cover image: British Columbia Government Employees' Union v. British Columbia (Attorney General)


British Columbia Government Employees' Union v. British Columbia (Attorney General)

19 Jul 2021

and Lamer, Wilson, La Forest and L'Heureux-Dubé JJ.: The rule of law is the very foundation of the Charter and the courts are directed to provide a remedy in the event of infringement of the rights guaranteed by the Charter. [...] The British Columbia Supreme Court's responsibility included the writ of habeas corpus, injunctions to prevent damage or loss of rights, the custody and protection of children, the right of occupation of matrimonial homes, the care and protection of disabled and infirm persons, the filing of documents to prevent the loss of a cause of action and a myriad of other matters vitally important to the o. [...] noted as well the vital importance that the courts be open to the public and to the media: "Justice cannot be found behind closed doors or picket lines." He emphasized that the issue was not the personal importance or dignity of judges, but rather the protection and preservation of the institution of the courts of justice themselves. [...] 706-7): The powers entrusted to the judiciary by the constitution are essential to the proper organization of society because, while common law and the legislative branches of the constitution declare what the rights and obligations of the people are, the judiciary is the machinery which protects and enforces these rights and obligations. [...] emphasized the constitutional importance of the independence of the judiciary and of its right and duty to maintain the rule of law and the Constitution by guaranteeing unimpeded access to the courts.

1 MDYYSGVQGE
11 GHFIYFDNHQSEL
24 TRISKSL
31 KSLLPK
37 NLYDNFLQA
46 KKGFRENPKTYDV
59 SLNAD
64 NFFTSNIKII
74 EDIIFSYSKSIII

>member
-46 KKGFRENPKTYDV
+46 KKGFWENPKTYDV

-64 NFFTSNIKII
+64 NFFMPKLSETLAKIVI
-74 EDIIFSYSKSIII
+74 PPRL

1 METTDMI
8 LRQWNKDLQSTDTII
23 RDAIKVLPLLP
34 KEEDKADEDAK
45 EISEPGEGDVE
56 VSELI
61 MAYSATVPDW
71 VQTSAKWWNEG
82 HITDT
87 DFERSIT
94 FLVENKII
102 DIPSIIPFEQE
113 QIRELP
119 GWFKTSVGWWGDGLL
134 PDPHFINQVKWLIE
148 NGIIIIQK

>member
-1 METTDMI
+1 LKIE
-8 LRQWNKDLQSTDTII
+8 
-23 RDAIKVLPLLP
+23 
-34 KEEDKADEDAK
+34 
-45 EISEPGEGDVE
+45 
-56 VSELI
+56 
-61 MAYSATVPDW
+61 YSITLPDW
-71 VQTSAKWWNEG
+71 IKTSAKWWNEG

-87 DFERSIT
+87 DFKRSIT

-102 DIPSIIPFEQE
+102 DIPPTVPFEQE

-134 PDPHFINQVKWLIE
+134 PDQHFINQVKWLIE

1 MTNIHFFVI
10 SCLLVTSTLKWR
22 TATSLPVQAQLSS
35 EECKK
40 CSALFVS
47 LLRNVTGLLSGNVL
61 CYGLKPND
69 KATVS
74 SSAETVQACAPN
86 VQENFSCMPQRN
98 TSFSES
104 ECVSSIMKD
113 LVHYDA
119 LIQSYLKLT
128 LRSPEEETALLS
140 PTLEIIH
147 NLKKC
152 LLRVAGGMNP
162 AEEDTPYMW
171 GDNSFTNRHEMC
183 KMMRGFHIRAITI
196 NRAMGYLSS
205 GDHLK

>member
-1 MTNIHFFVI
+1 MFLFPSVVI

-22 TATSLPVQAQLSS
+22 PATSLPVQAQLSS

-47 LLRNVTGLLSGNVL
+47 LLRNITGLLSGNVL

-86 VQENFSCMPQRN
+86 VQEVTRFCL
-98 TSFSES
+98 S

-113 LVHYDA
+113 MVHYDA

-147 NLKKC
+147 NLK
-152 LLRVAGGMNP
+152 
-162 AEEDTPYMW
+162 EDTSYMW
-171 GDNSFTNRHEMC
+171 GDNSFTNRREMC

Published in